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School dropout finds success in making film equipment

By Esther Dianah | Jan 15th 2022 | 3 min read
By Esther Dianah | January 15th 2022
Paul Kihuha, alias Protisa, makes film equipment. [Esther Dianah, Standard]

Paul Kihuha, alias Protisa, was never academically gifted.

He was often at the bottom of his class and never proceeded to high school.

Today, Kihuha is a self-taught metal engineer who earns his fortune by repairing film equipment and making new ones using scrap metals.

"I have made quite a fortune from my craft, right now I can afford to buy new metals for my equipment. However, I still go to scrap metal shops to purchase other metals for my workshop,” he said.

The entrepreneur, who teaches film, also hires out the equipment he makes for production.

The Kenyan film industry has been crippled by many issues including lack of finance and licensing restrictions. Despite the challenges, Kihuha joins the vast number of young creatives trying to break even in the industry.

According to a report by the United Nations Educational, Scientific and Cultural Organization (UNESCO), the Cultural and Creative industry generates $2.3 billion (Sh253 billion) annually. This is three per cent of the world’s Gross Domestic Product (GDP). UNESCO states that the creative economy employs more people than the car industry of Europe, Japan and USA, which collectively employs 25 million people.

Kihuha learnt his craft through apprenticeship, first by seeing his father do vehicle panel beating. “My father saw my ability a long time ago, he carried me to his workshop most of the time,” he said. His parents were not surprised when he quit school because all along they somehow knew his fate.

Despite having quit school, Kihuha vows to support his children and ensure they get the best education. However, the self-confessed metal work guru does not regret his decision to quit school. “When I quit school, my life took a totally different direction, and I believe I am where I am because of the decision I made.”

For Kihuha, there is no child or pupil who is entirely inept. “It depends on the kind of information they have been given. I think our schools put too much emphasis on academics than the different ability each and every child had, which I think is wrong.”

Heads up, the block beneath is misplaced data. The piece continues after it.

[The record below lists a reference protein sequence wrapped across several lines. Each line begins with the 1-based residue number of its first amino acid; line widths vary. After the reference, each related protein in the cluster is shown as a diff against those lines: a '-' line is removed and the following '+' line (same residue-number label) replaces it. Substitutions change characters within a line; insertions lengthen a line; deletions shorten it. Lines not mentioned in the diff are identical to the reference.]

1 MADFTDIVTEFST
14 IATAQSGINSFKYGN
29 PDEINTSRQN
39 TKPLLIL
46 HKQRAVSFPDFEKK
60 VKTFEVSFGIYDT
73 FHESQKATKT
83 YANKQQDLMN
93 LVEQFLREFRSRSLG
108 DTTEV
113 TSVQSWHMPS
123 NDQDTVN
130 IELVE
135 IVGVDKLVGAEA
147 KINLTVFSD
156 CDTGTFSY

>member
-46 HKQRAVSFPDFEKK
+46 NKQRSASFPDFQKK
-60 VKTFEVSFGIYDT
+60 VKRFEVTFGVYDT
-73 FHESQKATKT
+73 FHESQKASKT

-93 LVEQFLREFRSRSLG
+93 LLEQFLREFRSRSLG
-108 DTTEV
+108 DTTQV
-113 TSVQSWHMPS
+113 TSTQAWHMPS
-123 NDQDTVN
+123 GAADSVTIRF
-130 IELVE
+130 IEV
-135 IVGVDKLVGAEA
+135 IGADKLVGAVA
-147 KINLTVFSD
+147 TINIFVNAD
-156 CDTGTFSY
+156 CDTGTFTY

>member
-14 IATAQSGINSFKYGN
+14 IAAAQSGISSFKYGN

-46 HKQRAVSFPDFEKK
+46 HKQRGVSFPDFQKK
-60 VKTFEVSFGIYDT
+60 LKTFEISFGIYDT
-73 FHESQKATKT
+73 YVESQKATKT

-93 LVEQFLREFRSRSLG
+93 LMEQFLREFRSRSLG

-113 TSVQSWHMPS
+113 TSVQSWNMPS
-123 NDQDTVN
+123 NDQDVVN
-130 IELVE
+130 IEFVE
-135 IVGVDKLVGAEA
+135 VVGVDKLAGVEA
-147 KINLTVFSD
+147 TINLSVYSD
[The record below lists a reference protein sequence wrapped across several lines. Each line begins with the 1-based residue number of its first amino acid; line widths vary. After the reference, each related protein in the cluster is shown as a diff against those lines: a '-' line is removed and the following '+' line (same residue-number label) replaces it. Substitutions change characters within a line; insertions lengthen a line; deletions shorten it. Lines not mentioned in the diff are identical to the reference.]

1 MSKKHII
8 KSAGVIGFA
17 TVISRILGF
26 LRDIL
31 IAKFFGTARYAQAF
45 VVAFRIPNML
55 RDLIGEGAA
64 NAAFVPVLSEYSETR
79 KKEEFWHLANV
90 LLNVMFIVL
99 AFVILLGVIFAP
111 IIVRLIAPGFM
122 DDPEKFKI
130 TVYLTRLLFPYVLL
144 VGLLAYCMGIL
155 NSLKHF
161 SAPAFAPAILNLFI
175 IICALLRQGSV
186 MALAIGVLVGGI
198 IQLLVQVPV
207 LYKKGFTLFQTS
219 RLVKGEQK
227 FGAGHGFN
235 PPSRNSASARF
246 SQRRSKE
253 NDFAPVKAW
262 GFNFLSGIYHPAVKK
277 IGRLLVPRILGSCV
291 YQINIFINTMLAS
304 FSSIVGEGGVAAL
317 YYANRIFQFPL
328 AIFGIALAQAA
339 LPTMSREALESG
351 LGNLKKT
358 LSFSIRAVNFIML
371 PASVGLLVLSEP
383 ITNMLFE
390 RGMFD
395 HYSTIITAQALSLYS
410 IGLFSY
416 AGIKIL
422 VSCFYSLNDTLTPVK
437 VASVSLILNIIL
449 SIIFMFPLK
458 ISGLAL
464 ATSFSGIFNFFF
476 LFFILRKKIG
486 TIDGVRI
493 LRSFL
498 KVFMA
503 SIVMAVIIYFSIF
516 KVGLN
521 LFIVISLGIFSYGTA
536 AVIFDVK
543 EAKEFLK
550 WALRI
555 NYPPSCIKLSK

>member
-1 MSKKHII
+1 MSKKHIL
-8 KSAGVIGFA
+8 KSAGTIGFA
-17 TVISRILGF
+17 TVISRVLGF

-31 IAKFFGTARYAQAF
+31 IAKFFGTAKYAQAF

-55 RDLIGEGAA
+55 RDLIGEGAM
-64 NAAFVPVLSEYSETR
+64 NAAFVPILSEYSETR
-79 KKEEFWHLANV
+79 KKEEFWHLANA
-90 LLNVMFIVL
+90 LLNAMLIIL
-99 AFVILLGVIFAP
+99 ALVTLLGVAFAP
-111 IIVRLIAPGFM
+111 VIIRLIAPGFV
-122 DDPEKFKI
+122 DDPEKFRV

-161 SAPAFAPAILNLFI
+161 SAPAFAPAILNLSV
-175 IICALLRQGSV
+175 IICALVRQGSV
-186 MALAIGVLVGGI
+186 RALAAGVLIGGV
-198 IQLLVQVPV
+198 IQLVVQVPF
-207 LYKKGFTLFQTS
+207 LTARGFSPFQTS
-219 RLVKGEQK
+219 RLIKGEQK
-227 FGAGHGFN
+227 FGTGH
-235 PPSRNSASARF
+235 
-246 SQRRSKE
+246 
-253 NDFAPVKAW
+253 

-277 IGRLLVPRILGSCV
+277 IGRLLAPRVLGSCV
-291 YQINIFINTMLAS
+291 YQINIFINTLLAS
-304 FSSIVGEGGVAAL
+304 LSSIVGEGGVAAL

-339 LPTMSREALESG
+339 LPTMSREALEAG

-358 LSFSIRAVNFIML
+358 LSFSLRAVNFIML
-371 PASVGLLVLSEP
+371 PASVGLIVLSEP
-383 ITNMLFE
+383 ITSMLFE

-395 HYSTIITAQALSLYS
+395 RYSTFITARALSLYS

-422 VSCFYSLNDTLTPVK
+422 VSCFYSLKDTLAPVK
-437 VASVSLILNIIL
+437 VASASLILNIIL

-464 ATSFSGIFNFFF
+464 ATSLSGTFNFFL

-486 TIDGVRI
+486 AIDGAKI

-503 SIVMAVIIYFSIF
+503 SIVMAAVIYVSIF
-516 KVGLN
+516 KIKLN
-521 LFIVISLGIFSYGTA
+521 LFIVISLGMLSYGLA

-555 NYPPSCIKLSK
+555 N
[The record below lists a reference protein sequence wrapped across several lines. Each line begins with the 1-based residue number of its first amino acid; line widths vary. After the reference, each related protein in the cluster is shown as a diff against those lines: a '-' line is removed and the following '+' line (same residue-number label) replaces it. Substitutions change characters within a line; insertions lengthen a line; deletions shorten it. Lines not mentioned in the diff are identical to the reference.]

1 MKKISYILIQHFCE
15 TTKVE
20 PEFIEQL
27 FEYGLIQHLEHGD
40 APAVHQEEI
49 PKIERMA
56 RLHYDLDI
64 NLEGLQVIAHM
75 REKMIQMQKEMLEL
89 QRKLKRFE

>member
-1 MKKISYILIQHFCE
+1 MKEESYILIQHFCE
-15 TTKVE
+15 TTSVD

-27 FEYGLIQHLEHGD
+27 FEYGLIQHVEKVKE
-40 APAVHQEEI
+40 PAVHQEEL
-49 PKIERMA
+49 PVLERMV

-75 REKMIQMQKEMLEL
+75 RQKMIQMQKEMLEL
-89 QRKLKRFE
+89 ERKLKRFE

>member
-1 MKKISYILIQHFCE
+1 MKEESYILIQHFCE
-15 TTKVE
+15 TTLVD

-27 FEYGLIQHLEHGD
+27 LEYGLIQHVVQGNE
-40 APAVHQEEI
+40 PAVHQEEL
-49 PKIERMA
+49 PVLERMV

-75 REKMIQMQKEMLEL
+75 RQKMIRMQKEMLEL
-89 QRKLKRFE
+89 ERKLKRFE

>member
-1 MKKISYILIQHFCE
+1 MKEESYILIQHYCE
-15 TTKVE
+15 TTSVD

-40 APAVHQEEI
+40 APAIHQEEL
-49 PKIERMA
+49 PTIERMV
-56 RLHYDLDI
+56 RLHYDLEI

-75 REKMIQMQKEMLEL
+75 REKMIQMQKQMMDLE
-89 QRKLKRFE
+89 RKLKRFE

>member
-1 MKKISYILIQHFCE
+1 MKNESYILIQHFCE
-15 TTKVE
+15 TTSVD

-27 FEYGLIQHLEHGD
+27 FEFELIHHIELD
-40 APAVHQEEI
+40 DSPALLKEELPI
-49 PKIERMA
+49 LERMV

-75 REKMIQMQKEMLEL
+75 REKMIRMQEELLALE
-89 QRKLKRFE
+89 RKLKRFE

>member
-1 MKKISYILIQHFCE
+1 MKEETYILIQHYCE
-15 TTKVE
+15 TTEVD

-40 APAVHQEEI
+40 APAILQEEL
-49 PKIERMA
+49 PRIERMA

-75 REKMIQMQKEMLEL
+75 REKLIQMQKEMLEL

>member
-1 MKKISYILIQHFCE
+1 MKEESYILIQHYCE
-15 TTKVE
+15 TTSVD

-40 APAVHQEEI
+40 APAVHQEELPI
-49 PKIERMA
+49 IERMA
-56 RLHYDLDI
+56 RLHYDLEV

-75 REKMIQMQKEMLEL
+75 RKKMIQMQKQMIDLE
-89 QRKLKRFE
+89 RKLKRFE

As a child, Kihuha says he was an introvert and had low self-esteem. He attributes his low self-esteem to the kind of background he came from. “We did not have a TV or electricity, so when other pupils discussed certain programmes, I had nothing to say."

Kihuha, who describes himself as a handy person, started as a basic technician producing jikos and vibandas for people around his area. “It was more like a hobby,” he explained.

He then tried his luck in music by becoming a rapper knowing this would be the birth of his long journey in film production.

“While rapping, I needed videos for my music, but the videos were very expensive because of the equipment used. And because I was a fundi, I decided to make my first video equipment, I gave it to a certain videographer who loved it, and that’s how I started accompanying him to shoots. He would pay me between Sh500 and Sh1,000 from time to time,” he said.

His business, he said, has progressed significantly over the years. “I think I have grown in terms of professionalism. Initially, my business was more like Jua Kali. I have invested in machines and my confidence in my products has grown. I am now able to deal with different people, which is really important for my business and my personal growth,” he said.

Kihuha, who now trains people on metal works, has also employed a number of workers. He, however, notes that importation of ready-made film equipment is a threat to his business.

He says that there is so much room for investment in the film industry because, “the creative industry employs without biases, there is so much potential and it is by far the industry that employs many youths”.

Despite the hiccup brought about by the Covid-19 pandemic, Kihuha is still positive about growing his business further.

In 2020, the film industry which employs about 30 million people globally was reported to have lost 30 per cent of global royalties from cancellation of public performances alone. The global film industry is said to have lost $7 billion (Sh770 billion) in revenue.

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